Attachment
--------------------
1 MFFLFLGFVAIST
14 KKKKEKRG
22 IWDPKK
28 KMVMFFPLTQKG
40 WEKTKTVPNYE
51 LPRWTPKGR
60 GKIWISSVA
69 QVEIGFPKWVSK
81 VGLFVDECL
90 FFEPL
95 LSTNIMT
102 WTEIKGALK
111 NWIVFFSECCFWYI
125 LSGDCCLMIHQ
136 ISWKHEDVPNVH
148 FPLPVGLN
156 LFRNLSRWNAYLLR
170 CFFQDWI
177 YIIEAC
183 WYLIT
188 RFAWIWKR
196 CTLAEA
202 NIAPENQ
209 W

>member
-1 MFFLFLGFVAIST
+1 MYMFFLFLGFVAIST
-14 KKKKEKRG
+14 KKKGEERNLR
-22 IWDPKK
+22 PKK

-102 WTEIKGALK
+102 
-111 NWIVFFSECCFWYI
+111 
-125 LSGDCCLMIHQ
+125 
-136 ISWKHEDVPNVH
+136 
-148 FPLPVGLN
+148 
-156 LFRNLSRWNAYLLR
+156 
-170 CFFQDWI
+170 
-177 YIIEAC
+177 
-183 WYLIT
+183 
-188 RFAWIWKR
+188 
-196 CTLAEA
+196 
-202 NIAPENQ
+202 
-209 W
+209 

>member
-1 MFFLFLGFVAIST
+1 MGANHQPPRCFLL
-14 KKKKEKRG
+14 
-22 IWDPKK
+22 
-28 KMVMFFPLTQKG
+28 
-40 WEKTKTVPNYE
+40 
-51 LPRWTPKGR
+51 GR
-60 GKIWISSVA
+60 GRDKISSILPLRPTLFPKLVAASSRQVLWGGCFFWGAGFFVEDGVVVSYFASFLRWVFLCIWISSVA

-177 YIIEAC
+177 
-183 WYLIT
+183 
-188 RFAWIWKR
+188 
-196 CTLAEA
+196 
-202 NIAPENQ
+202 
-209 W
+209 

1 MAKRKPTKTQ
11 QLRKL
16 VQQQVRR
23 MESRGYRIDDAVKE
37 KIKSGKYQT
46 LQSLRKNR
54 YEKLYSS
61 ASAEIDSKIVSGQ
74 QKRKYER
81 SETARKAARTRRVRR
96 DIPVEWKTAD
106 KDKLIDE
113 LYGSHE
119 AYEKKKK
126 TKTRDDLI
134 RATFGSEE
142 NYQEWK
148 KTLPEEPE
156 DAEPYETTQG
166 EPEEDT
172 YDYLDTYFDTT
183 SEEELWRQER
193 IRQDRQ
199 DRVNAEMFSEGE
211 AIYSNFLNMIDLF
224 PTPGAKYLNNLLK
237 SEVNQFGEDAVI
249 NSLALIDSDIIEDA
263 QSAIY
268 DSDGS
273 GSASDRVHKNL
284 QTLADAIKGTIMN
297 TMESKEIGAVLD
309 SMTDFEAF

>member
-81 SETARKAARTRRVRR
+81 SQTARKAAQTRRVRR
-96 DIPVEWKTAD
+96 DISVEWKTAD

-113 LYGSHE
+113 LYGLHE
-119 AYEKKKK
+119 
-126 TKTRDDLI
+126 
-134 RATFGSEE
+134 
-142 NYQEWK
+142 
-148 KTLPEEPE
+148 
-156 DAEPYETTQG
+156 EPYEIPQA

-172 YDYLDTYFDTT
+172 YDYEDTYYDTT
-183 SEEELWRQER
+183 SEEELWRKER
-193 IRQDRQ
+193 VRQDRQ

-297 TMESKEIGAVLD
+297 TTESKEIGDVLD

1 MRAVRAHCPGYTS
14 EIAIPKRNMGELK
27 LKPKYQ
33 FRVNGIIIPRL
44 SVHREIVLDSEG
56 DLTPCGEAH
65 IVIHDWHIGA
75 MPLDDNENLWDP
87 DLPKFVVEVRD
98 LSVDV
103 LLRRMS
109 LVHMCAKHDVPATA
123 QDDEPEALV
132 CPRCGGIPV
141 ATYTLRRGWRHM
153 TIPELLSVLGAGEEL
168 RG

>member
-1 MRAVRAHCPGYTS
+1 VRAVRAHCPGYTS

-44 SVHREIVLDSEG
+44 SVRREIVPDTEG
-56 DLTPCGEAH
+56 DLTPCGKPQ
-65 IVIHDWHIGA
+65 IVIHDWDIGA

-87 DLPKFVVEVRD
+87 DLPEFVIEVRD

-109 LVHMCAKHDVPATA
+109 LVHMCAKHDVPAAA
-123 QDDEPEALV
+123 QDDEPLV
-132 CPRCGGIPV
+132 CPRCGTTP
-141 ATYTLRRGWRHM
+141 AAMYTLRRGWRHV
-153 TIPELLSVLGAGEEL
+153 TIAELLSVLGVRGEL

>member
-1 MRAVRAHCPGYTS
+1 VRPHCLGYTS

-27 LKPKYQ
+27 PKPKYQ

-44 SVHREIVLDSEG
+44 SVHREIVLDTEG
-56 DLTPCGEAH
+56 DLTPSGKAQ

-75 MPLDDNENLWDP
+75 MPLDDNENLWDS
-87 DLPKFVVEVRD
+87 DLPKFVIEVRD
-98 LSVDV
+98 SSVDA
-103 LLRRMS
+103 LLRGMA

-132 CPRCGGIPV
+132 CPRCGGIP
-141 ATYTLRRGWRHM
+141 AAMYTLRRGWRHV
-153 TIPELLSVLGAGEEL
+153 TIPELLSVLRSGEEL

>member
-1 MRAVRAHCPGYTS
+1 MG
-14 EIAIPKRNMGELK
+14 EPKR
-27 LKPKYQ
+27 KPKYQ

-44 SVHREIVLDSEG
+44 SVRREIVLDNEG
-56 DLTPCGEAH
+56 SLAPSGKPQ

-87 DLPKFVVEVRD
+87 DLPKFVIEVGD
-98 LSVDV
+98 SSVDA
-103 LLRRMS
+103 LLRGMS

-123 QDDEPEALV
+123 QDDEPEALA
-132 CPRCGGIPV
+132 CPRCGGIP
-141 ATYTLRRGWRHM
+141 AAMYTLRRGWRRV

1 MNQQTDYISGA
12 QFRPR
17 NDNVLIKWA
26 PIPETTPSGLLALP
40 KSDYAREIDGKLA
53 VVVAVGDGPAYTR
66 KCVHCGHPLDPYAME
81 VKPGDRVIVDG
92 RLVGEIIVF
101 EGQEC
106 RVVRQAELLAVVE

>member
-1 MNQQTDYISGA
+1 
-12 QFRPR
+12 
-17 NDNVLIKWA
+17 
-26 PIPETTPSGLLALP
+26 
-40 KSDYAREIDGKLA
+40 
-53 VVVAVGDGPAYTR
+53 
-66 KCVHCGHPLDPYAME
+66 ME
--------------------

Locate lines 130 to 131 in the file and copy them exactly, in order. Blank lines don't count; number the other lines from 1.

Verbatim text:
-134 RATFGSEE
+134 